A few weeks ago, we started using SonarCloud in some of our .NET projects. We wanted to evaluate if this continuous code quality tool is something that would help us in our daily work, or rather annoy developers with loads of minor issues and false alarms. We already have ReSharper licenses, so using another tool only seemed to make sense if it provided additional value.
How are different SonarProducts related
Before I share my experiences, let me clarify to which products I will refer to. You might be familiar with some other products from the SonarSource company, and this is how they are related:
- SonarAnalyzer.CSharp. This is a set of code analyzers delivered via a NuGet package. You can install them in any .NET project and use for free, even without an extension or paid subscription for any other products.
- SonarLint. This is a free extension for IDE’s like Visual Studio (I only used this one), IntelliJ, Eclipse, and VS Code.
- SonarCloud. This is an extended web dashboard that allows to overview quality of our projects, review issues, or track the quality of code base in time. For projects that are not open-sourced, this product requires paying for the license.
- SonarQube. This is an on-premise counterpart for SonarCloud. On the surface they look similar, but there are various differences in functionality.
My experiences with SonarAnalyzer
When you add the SonarAnalyzer NuGet package to your C# projects, you’ll very likely observe some new warnings:
I’ve spent a few hours going through such new warnings in various projects. In my opinion, they are pretty good. They range from simple checks of good coding standards to interesting and more advanced findings. Some examples of the latter would be:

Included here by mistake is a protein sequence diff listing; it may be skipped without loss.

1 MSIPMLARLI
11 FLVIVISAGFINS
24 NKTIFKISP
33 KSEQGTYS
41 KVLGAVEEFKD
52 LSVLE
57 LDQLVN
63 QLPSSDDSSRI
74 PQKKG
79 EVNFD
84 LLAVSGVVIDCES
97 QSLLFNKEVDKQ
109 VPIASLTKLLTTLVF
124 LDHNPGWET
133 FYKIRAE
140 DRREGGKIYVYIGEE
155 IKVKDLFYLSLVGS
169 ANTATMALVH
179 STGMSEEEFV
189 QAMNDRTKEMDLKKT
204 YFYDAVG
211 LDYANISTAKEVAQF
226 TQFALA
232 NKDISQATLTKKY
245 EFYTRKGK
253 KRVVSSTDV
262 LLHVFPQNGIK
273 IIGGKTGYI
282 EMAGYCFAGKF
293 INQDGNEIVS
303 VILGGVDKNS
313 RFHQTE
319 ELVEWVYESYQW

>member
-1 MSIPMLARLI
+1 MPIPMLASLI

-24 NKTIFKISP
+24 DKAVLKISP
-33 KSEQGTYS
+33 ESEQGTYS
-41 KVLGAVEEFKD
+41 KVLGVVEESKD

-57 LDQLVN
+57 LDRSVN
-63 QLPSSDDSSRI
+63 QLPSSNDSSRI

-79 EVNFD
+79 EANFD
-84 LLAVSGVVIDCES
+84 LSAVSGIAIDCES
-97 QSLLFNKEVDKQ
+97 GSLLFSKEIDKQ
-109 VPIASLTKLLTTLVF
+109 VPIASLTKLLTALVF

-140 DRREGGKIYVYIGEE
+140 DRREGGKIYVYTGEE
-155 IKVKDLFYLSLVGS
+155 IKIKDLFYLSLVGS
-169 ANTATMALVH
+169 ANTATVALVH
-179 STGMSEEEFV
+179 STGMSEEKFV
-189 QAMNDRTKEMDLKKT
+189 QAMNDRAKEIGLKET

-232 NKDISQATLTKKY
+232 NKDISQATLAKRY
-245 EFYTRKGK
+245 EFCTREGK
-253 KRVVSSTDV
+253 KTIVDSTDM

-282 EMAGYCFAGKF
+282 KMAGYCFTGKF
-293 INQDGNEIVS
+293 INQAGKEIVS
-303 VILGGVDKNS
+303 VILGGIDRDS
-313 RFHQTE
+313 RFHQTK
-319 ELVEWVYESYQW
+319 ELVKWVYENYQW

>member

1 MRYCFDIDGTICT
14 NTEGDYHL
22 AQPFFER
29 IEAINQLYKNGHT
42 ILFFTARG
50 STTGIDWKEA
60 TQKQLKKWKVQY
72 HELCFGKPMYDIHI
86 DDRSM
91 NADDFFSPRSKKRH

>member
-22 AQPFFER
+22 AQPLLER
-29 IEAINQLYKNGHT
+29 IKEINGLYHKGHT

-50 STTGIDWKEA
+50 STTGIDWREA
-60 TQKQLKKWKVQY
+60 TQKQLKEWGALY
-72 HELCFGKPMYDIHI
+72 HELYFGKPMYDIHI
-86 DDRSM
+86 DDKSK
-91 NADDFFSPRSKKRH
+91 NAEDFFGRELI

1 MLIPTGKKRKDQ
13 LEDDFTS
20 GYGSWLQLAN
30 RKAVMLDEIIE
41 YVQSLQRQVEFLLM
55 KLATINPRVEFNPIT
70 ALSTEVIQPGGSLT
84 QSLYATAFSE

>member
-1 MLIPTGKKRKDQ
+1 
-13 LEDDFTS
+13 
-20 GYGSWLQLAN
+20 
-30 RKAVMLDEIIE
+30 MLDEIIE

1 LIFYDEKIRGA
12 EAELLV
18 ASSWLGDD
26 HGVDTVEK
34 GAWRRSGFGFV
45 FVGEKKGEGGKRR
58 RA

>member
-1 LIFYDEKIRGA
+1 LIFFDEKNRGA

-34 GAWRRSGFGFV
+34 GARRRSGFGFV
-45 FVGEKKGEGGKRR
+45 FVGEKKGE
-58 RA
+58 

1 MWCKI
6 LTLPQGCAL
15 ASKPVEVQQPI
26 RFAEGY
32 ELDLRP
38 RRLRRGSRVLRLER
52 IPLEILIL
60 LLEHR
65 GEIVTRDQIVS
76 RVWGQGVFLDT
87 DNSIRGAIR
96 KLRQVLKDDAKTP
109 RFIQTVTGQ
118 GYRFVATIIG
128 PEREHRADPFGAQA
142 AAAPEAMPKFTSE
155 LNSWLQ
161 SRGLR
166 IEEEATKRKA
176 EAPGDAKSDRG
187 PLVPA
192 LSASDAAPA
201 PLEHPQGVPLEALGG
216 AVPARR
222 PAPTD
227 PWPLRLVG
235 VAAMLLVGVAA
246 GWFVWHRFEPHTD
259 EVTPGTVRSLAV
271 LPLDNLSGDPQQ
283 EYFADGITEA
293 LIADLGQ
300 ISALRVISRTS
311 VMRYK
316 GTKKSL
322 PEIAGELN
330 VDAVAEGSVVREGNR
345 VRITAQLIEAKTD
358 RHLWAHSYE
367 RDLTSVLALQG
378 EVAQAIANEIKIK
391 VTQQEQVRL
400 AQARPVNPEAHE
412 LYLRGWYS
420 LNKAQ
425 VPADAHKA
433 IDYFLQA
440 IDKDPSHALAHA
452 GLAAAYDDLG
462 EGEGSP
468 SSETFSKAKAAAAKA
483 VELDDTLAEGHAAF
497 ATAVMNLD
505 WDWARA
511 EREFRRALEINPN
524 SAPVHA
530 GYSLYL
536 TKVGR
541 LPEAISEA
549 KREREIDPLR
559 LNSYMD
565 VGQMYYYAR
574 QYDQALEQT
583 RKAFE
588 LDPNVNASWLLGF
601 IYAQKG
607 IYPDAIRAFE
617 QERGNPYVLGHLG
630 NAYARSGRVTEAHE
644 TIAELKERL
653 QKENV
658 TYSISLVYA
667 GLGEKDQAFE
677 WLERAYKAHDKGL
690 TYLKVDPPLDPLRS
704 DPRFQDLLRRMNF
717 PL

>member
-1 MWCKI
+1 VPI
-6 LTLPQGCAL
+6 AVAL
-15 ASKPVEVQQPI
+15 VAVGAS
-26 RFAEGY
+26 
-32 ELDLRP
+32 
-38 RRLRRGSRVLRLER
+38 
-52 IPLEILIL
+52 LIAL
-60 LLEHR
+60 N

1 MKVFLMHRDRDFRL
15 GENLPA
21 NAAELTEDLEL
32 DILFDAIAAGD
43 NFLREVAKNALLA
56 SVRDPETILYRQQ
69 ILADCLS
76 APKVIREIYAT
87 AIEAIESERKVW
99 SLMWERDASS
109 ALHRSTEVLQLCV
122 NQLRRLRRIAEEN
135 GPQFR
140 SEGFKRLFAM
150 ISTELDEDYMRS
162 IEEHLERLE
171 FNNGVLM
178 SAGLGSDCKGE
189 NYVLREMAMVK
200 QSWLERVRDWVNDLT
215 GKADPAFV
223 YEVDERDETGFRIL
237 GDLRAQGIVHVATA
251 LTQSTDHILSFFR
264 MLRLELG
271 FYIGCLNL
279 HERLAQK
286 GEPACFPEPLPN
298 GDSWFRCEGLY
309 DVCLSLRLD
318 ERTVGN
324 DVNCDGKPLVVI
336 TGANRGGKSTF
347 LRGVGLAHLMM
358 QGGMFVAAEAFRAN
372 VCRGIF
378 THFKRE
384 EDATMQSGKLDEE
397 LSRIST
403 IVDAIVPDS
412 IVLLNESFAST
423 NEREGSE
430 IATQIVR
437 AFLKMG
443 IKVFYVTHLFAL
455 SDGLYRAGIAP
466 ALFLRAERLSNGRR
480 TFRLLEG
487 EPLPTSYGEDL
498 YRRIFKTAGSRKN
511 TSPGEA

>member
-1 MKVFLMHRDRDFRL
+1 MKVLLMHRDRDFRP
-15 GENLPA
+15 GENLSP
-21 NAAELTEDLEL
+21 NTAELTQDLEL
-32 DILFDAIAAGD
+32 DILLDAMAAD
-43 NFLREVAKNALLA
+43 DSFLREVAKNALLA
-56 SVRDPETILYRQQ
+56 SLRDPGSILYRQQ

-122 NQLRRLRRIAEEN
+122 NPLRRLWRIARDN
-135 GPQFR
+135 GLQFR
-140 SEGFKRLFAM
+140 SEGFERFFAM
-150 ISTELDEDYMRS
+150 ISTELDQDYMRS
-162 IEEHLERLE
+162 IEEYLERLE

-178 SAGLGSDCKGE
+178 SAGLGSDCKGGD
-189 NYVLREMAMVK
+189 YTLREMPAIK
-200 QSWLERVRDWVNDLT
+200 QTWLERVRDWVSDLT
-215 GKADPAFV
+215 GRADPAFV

- “Why do you have two unit tests with different names but identical implementation?” (helped me find few copy-paste errors)
- “If you use yield return, you risk less if you validate parameters in a separate method” (I found it quite advanced deduction)
- “You named argument differently in an interface and an implementation. Are they really the same thing?” (common source of errors if your method accepts multiple arguments of the same type)
All the rules have wonderful documentation with clear explanation of the problem, and code samples showing good and bad code (see an example).
On the drawbacks side: currently, there are no “quick automatic fix” actions for the suggestions, even though they would be possible for some of them. You need to fix the code yourself.
If you have any free CPU cycles to use, I believe this analyzer is a really valuable addition to the Visual Studio experience, even if you already use ReSharper with its awesome hints. You might disagree with me, but I think that such warning-driven development is also fun. You can learn a lot about code patterns, especially when you learn on the mistakes you yourself made.
SonarLint: what’s the added value of an IDE extension?
To use the code analysis feature, you do not need the SonarLint extension. Then why would you install it?